The image of a young boy and his imaginary friend could be sweet or terrifying. It depends who's conjured up the kid(s). In Brian DeLeeuw's debut novel, In This Way I Was Saved, you know from page one that you are going to be scared, and held in suspense until the very last page. Below, my interview with Brian.
Jill Dearman: In This Way I Was Saved has a very complete and satisfying feeling—like a Hitchcock movie. It feels like it all came to you in one wild vision. But what was the actual genesis of the novel?
Brian DeLeeuw: At first I had the simple idea of writing a story from the point of view of a child’s imaginary friend. The idea was that this imaginary friend would narrate his own gradual disintegration, and eventual disappearance, as his creator—the child—grew up and didn’t need him anymore. I’d also always wanted to write something set in the beach towns of Fire Island, a string of summer communities built on a barrier sandbar off the South Shore of Long Island. During the winter the place is more or less abandoned, which I thought would be a nice setting for the kind of creepy stories I love. So I wrote a short story set out there in January from the point of view of this melancholy, gentle, devoted imaginary friend, and it didn’t work at all. The prose was purple; the story was directionless, desultory. I realized that instead of accepting his decommissioning, so to speak, the friend should instead fight back—should rebel against the kid who made him, and try to take over his life. That was when the plot of the novel, which is centered around this struggle, began to take shape.
JD: New York City plays a big role in the book. Do you think this story could've been set anywhere else or is the DNA of NYC simply embedded in the novel?
BD: I suppose the story could have taken place elsewhere—there really isn’t anything in the plot that requires it to be set in New York—but then somebody else would’ve had to have written it. From the start, I saw the book as happening primarily in and around the northern third of Central Park, on the far Upper East and West Sides. These are neighborhoods I know well, and they certainly seemed to be the only neighborhoods I could imagine Claire living in. The Conservatory Garden, too, on 105th Street and Fifth Avenue, was to me essential to the atmosphere of the book, although maybe in a personal way that isn’t necessarily apparent to anybody else.
JD: You edit at Tin House. How much does your work as an editor help or hinder your process as a writer?
BD: I honestly don’t think my editorial job has an enormous effect on my writing. For me, editing engages a different part of my brain; even the self-editing—i.e. rewriting and revising—I do with my own work feels totally separate from the editing I do for Tin House. I guess I could say the job helps my writing in an indirect way because it’s helpful to actually finish something—editing a piece, for example—and then see it out there in the world and get a sense of having accomplished a task. I say this because writing a novel takes two or three or four years, during which time the feeling of completing anything is conspicuously lacking, and, I think, greatly needed.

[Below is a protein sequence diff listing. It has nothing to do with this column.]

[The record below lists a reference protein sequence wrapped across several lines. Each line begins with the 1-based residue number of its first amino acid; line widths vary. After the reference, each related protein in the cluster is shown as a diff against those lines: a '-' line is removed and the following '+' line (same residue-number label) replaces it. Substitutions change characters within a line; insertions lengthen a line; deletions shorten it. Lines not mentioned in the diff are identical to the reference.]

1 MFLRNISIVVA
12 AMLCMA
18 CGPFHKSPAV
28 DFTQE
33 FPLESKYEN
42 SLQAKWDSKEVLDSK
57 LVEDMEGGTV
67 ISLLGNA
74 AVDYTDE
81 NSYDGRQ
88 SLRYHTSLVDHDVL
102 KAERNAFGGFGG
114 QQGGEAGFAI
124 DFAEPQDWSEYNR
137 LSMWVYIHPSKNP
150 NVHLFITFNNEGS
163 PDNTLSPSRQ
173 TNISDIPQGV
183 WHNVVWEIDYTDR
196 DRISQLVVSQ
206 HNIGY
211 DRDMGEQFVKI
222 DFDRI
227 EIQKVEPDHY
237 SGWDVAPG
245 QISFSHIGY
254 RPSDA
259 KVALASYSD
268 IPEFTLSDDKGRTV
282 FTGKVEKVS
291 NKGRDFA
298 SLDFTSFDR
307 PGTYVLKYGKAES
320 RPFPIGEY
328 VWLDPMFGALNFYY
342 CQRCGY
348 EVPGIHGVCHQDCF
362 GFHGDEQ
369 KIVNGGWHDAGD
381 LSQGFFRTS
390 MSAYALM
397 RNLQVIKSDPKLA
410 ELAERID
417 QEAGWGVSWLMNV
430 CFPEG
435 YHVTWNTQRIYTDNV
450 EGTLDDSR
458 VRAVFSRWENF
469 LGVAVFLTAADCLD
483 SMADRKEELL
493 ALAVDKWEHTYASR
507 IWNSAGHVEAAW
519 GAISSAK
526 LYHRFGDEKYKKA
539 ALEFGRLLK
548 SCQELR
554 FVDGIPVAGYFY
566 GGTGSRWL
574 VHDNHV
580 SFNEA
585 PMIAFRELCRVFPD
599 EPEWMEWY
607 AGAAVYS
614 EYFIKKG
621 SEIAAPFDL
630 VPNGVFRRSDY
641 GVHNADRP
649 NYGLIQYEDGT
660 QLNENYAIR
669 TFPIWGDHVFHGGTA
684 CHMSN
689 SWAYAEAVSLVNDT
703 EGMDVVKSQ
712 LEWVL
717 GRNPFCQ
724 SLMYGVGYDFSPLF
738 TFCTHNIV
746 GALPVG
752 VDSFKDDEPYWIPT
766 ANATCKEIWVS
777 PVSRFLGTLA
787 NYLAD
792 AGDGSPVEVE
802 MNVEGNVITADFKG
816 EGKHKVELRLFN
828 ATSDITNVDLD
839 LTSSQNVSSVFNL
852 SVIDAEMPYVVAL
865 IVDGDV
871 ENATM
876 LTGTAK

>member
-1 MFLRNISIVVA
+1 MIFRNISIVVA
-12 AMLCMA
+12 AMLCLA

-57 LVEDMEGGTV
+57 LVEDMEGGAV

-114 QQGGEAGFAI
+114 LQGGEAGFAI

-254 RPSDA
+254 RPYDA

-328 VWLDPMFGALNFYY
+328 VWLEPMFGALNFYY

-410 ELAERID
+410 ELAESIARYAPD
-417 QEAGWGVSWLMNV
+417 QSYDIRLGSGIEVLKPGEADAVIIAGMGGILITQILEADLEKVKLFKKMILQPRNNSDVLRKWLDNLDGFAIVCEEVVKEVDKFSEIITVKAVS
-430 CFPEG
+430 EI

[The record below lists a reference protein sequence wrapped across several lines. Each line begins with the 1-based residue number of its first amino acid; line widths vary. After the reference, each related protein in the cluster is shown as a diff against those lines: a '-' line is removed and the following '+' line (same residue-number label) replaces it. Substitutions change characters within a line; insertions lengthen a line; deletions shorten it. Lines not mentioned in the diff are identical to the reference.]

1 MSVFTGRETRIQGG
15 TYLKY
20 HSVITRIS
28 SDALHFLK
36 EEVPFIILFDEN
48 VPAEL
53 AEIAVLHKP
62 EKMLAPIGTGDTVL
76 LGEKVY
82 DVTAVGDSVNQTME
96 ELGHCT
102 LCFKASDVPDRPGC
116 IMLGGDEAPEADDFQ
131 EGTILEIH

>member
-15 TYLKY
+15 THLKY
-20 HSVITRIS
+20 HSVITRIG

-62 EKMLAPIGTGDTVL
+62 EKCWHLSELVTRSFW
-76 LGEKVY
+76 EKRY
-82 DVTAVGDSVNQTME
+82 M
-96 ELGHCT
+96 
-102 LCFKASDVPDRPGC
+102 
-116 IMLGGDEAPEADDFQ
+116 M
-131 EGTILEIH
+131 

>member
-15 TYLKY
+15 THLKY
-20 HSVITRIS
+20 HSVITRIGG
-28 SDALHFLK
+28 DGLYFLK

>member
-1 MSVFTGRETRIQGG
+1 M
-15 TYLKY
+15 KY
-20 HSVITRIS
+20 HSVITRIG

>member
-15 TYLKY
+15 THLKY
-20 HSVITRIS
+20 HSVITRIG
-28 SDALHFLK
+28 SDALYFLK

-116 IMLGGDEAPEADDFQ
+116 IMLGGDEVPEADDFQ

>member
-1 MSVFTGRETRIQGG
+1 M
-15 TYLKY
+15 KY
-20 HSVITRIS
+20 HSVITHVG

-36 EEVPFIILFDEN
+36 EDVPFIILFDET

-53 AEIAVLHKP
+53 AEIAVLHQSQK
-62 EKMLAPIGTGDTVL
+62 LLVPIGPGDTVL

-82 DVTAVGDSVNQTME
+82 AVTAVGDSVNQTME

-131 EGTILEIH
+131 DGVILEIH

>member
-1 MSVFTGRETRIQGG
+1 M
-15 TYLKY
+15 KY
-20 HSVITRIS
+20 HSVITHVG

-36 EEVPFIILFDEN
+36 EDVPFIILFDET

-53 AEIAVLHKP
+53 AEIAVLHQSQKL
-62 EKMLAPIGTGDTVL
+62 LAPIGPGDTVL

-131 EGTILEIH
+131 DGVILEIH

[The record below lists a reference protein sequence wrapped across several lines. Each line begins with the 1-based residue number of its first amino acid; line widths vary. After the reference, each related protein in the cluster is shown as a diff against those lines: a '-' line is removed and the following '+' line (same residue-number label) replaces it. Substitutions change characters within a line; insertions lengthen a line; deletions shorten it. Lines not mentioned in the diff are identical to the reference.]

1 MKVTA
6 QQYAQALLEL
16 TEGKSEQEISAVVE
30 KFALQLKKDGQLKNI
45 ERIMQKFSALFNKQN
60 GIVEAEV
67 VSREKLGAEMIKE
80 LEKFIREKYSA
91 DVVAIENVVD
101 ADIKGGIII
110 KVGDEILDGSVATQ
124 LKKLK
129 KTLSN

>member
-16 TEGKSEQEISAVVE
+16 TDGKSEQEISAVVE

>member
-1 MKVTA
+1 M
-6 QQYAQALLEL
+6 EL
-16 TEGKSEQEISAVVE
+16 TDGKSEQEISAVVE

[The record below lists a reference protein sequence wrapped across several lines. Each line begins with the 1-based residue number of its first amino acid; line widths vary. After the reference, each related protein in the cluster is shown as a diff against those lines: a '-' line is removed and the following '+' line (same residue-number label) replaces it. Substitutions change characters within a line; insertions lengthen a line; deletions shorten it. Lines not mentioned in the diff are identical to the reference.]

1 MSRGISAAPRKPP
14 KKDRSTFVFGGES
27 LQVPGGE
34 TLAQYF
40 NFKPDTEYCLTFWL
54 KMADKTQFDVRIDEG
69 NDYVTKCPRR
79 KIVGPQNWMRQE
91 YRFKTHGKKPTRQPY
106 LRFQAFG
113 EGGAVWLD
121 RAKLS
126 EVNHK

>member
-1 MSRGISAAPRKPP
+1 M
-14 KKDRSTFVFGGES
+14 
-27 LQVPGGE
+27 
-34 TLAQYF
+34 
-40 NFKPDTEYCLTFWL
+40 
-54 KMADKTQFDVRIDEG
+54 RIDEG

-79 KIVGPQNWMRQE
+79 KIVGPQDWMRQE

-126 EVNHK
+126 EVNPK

JD: The character of the mother, Claire, is quite an enigma. How did you develop her?
BD: I’ve always appreciated characters in novels and movies who exhibit a glamorous, decadent sort of madness, but of course this can easily slip into cliché. So with Claire I was trying to balance this Gothic trope of the “eccentric” aristocrat with a more realistic portrayal of bipolar disorder (without ever naming it as such in the book). This is not a novel that can be classified as “realism”—I’m clearly playing around with some classic Gothic signifiers and tropes here—but on the other hand I didn’t want to tip things over too far into a kind of genre pastiche. The character of Claire exemplifies the balance I was trying to strike: she’s larger-than-life, a bit lurid, maybe, but also hopefully identifiable as a sympathetic human individual.
JD: What's your daily routine like as a writer?
BD: I wish I could say I have an ironclad routine, but I don’t really. I generally like to write in the afternoon and evening. I hate mornings; I rarely do late nights. I get most of my writing done at a desk at Paragraph, a writing space on 14th Street, which is great, because I think I would lose it if I tried to work in my (very small) apartment every day. I try to write seven days a week; the reality is more like five. Coffee and techno music on the headphones help; the internet hurts.
JD: What books and authors have influenced you the most?
BD: Many different books and writers have been important to me at different points in my life, but during the writing of In This Way I Was Saved I found myself turning to a few specific books, each for a different reason: Donna Tartt’s The Secret History for plotting and pacing; Mark Z. Danielewski’s House of Leaves for atmosphere; Shirley Jackson’s We Have Always Lived in the Castle for tone. I reread parts of Mary Gaitskill’s Veronica and V.S. Naipul’s A Bend in the River whenever I forgot how a good sentence is supposed to sound. Bret Easton Ellis’s American Psycho was important because it showed me what a total **bleep** you can make your narrator while still keeping the reader’s interest. But every book you read is an influence, really, even if it’s sometimes just an example of how you don’t want to write.
JD: For more on Brian, visit his website: http://www.briandeleeuw.com. For more on the craft of writing, visit my site http://www.bangthekeys.com or check out the book, Bang the Keys
Until next week, I leave you with the question: Have one of YOUR characters ever demanded you to put more of him (or her) on the page?
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